In S1 E49* So close, yet so Fafetch'd we have a PokéDex entry that clearly indicates Pokemon are eaten:
Farfetch'd, a wild duck Pokémon. Farfetch'd makes a delicious meal, especially when cooked with leek. Because of this, Fafetch'd is nearly extinct.
Early in the season, on E15 "Pokémon Shipwreck", we see the stranded group daydream about eating Magikarp, to the point that Meowth actually tries to eat one but breaks his teeth on Magikarp's armored scales.
Filleted, fried, marinated! The only thing Magikarp is good for is a meal!
Much later in the anime, in the Diamond and Pearl series, E144 An Egg Scramble! shows people drinking MooMoo Milk and eating ice cream made from it. It's generally known that MooMoo Milk comes from Miltank:
In the games, you get the milk on MooMoo Farm, and have to help heal their Miltank. In the manga, Miltank Melee, MooMoo Farm is also featured, and also includes a sick Miltank that starts producing milk again once healed. The key word here is farm.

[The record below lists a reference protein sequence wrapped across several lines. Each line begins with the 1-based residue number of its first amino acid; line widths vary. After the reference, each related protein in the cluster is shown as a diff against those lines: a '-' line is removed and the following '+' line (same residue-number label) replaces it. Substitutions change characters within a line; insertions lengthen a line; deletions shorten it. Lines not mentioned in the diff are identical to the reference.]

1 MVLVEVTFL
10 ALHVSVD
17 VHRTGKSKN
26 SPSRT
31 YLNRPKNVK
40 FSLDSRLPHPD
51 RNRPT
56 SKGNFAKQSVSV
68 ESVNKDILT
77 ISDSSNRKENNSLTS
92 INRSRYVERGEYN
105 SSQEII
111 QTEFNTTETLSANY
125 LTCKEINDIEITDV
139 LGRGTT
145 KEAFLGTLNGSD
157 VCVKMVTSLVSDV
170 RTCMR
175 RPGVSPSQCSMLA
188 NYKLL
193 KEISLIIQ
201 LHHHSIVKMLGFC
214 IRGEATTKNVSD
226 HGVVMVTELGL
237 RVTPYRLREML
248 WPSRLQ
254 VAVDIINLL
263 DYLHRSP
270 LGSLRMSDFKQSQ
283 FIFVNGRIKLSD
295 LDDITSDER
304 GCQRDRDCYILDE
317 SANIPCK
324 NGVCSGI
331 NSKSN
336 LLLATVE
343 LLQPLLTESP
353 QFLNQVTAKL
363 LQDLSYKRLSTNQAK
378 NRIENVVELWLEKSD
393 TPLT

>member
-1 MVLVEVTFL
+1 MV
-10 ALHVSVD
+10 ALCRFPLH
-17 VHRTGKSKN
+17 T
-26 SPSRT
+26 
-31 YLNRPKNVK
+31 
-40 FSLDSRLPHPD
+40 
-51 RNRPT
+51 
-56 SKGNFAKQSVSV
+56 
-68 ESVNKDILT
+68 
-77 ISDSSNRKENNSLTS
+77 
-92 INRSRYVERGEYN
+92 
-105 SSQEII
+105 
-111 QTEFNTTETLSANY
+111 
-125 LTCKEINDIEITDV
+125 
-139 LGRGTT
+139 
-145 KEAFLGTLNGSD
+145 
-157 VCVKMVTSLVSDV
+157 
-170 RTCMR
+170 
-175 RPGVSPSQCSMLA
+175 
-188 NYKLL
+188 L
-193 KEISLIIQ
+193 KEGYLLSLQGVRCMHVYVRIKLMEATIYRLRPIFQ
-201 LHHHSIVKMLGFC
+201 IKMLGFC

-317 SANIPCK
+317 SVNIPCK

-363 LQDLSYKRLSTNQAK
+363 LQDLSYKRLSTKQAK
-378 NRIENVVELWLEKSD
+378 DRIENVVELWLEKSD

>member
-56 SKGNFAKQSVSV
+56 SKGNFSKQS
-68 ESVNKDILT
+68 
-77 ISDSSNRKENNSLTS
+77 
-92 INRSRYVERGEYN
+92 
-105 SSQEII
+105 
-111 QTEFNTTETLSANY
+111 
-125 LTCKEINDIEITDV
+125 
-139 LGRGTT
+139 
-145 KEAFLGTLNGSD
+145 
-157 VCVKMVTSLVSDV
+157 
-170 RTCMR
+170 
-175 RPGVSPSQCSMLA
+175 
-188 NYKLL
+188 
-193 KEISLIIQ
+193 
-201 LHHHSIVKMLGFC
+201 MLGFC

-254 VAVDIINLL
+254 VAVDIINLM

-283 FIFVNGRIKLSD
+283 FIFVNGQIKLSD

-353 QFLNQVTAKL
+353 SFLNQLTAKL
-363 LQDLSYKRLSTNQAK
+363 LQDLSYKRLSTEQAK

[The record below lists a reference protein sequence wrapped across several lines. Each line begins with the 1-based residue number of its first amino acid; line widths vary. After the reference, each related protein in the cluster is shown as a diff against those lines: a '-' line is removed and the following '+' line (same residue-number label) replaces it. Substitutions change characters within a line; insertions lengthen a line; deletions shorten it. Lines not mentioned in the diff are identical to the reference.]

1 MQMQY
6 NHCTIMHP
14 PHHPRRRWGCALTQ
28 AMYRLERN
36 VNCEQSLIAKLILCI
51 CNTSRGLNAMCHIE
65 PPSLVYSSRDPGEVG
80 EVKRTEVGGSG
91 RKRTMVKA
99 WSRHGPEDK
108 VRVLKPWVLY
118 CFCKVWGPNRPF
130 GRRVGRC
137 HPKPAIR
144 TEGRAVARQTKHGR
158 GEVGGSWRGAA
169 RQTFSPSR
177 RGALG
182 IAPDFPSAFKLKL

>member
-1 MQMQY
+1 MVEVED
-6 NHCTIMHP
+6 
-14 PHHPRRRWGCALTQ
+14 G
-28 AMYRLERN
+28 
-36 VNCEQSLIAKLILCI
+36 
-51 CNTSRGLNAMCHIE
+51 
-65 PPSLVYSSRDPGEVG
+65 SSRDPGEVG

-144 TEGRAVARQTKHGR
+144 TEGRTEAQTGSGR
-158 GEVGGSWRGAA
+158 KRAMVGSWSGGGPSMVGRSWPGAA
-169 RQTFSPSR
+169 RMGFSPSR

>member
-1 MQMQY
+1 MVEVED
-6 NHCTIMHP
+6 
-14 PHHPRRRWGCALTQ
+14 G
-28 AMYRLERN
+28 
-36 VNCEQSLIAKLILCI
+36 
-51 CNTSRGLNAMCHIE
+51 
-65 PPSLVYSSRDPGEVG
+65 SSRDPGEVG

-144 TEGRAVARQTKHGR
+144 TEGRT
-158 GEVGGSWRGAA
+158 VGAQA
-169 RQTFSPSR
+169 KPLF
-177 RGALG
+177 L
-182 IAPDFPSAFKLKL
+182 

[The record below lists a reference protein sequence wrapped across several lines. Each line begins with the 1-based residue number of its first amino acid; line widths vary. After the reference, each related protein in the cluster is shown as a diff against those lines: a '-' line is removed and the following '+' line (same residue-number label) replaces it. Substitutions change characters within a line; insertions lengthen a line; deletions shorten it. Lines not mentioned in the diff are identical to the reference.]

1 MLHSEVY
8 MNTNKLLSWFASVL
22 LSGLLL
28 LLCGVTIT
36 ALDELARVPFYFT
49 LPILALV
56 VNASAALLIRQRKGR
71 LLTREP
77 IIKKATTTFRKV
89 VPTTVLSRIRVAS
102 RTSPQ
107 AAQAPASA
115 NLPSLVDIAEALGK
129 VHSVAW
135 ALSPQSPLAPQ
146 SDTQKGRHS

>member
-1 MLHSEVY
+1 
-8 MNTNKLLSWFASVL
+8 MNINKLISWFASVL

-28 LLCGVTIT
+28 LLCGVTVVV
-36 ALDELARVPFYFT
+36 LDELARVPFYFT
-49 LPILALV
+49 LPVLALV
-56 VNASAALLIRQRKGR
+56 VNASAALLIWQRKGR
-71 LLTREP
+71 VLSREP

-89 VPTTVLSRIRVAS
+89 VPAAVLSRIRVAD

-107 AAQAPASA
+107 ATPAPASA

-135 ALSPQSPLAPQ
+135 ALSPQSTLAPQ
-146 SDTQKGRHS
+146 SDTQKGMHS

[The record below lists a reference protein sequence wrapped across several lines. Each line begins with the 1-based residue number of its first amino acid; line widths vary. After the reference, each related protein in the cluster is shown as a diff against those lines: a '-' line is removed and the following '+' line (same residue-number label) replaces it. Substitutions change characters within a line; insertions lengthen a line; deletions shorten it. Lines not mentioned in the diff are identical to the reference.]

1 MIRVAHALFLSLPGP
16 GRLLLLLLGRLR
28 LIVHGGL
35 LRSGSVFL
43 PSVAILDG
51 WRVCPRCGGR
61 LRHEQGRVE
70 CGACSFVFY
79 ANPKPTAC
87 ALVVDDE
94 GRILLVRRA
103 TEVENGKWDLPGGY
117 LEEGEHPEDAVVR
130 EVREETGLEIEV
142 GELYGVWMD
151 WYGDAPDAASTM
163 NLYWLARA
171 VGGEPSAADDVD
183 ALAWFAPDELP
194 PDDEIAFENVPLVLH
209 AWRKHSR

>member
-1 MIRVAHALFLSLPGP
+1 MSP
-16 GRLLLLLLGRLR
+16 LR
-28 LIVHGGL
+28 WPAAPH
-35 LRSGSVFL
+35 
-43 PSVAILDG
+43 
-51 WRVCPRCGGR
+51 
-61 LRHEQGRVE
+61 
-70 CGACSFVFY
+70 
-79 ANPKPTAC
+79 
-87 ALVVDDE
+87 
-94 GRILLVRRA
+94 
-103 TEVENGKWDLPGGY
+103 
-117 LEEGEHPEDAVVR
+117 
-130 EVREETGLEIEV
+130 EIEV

There's also ranches, such as Laramie Ranch, but the show doesn't indicate that any of the cattle-type Pokémon there are eaten, instead their raised to be stronger for trainer battles.
As I was looking into this details (some of which are pretty fresh to me, as I'm rewatching the series with my oldest child), I found that several of these cases are covered in this Bulbapedia article's section "Human's eating Pokémon" and "Food produced by Pokémon".
However, most of the concepts of Pokémon being food go away as the games, anime and manga go on. Those early episodes also included other oddities, such as a variety of giant Pokémon (in several episodes), and references to real-world locations (such as Melvin the magician that wants to perform in Las Vegas) and historical figures that are generally phased out.
*Some numbers are different than those listed on sites like Bulbapedia, I'm using the numbering used by Netflix, which is where I'm actually watching the show.